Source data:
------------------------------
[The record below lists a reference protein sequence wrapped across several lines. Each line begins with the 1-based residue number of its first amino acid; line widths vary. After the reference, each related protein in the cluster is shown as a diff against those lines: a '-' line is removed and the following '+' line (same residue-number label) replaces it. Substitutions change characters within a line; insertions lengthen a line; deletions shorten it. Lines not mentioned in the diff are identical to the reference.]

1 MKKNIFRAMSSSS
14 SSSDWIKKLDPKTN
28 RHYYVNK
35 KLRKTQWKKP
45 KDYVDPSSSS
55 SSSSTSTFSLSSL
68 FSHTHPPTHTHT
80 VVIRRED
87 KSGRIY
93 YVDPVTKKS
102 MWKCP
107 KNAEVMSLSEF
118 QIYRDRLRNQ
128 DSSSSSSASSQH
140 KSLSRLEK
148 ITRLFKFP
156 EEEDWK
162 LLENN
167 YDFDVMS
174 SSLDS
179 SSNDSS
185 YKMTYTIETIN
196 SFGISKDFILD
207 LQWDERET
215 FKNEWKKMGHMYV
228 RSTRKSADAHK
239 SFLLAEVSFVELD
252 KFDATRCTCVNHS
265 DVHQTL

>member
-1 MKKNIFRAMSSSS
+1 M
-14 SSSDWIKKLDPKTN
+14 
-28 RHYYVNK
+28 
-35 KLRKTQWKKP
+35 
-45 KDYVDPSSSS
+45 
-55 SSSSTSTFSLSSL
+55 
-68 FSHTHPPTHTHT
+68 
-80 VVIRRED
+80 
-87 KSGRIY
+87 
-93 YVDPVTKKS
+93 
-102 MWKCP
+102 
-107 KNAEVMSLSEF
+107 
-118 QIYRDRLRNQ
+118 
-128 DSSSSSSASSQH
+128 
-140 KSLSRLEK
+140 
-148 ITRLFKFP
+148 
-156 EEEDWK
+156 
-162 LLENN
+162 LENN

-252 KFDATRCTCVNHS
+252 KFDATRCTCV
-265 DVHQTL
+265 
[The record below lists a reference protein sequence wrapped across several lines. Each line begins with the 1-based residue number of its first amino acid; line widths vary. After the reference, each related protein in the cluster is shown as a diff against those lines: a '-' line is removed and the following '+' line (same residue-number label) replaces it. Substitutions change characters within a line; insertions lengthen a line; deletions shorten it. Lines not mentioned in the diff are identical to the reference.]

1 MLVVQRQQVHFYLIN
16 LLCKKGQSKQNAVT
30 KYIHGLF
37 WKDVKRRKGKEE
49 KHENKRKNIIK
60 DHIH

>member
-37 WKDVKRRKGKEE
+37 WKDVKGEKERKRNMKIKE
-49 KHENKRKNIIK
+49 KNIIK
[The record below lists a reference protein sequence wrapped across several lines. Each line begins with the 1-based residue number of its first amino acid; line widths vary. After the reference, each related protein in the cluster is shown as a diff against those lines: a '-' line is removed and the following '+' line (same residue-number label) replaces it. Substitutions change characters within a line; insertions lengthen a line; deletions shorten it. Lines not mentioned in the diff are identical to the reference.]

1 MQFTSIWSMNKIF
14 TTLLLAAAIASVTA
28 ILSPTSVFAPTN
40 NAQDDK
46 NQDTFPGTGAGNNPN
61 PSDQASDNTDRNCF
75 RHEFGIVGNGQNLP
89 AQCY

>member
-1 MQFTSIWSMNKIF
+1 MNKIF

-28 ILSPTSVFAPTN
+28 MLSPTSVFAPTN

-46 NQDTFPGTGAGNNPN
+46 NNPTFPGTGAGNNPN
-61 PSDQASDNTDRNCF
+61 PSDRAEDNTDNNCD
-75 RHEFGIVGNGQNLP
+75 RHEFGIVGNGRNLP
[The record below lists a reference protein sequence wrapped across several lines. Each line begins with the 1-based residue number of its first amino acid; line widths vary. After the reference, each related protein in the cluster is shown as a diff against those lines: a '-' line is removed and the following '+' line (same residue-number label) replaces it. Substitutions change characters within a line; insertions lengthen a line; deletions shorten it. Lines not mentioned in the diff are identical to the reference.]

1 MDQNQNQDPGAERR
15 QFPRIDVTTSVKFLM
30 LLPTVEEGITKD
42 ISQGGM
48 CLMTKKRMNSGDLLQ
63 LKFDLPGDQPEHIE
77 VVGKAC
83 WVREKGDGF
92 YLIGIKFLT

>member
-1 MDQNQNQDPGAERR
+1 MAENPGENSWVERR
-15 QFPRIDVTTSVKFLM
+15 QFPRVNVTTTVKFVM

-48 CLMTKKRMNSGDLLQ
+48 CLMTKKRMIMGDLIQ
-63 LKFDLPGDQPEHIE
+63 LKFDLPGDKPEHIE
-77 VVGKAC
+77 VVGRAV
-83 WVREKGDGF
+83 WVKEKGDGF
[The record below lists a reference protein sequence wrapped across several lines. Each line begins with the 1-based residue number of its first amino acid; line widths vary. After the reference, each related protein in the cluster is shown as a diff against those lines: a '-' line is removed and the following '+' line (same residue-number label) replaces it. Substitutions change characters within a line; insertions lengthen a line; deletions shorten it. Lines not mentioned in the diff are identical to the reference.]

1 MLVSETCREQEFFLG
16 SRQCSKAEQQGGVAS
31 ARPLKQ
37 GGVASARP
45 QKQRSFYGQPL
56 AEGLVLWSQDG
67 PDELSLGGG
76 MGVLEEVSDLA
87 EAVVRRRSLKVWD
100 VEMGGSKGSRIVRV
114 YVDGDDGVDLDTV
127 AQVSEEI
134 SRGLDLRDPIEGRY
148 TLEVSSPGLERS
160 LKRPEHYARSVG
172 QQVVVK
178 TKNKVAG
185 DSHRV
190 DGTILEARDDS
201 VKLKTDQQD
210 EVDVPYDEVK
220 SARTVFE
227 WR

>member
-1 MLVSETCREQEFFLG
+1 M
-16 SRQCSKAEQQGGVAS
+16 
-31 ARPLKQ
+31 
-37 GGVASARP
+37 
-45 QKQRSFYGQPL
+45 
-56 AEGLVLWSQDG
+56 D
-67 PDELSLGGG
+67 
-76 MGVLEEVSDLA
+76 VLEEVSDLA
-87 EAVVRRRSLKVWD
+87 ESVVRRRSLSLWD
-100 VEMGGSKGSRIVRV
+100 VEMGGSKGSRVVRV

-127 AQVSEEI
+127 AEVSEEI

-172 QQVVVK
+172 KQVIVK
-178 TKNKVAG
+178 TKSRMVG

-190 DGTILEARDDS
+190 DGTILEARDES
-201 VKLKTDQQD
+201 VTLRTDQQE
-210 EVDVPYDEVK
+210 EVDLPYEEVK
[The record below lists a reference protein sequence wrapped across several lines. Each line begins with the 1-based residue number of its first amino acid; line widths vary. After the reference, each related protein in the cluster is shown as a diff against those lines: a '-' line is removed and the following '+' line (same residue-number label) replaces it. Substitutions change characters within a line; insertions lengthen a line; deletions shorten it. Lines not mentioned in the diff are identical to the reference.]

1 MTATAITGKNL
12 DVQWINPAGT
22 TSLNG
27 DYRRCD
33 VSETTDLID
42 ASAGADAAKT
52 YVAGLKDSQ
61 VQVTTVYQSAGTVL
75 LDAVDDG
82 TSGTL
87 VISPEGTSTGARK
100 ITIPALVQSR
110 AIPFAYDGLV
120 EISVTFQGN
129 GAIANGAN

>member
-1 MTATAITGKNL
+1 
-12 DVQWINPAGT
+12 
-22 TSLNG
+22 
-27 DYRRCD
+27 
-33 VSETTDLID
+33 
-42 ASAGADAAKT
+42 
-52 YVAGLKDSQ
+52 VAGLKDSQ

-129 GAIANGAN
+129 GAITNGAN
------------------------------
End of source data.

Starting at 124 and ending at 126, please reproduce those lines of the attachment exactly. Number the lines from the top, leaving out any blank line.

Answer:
+77 VVGRAV
-83 WVREKGDGF
+83 WVKEKGDGF